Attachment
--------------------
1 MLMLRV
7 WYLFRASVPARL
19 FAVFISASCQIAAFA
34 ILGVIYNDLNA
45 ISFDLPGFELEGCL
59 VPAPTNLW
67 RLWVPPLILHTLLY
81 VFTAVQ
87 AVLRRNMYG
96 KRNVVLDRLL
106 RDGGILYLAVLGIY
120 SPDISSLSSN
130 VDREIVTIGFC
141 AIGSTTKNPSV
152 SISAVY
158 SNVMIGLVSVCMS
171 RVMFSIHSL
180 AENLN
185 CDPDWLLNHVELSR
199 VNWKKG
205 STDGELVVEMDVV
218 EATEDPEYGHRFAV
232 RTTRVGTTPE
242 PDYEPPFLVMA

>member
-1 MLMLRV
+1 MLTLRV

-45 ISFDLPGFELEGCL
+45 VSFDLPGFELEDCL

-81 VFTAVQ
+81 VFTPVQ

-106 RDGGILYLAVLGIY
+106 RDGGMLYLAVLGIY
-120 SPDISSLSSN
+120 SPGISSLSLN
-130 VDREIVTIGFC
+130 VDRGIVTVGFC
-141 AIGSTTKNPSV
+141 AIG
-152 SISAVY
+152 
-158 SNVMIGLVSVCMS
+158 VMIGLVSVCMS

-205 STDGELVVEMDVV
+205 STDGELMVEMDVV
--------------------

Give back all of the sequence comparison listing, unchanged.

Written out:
1 MLMLRV
7 WYLFRASVPARL
19 FAVFISASCQIAAFA
34 ILGVIYNDLNA
45 ISFDLPGFELEGCL
59 VPAPTNLW
67 RLWVPPLILHTLLY
81 VFTAVQ
87 AVLRRNMYG
96 KRNVVLDRLL
106 RDGGILYLAVLGIY
120 SPDISSLSSN
130 VDREIVTIGFC
141 AIGSTTKNPSV
152 SISAVY
158 SNVMIGLVSVCMS
171 RVMFSIHSL
180 AENLN
185 CDPDWLLNHVELSR
199 VNWKKG
205 STDGELVVEMDVV
218 EATEDPEYGHRFAV
232 RTTRVGTTPE
242 PDYEPPFLVMA

>member
-1 MLMLRV
+1 MLTLRV

-45 ISFDLPGFELEGCL
+45 VSFDLPGFELEDCL

-81 VFTAVQ
+81 VFTPVQ

-106 RDGGILYLAVLGIY
+106 RDGGMLYLAVLGIY
-120 SPDISSLSSN
+120 SPGISSLSLN
-130 VDREIVTIGFC
+130 VDRGIVTVGFC
-141 AIGSTTKNPSV
+141 AIG
-152 SISAVY
+152 
-158 SNVMIGLVSVCMS
+158 VMIGLVSVCMS

-205 STDGELVVEMDVV
+205 STDGELMVEMDVV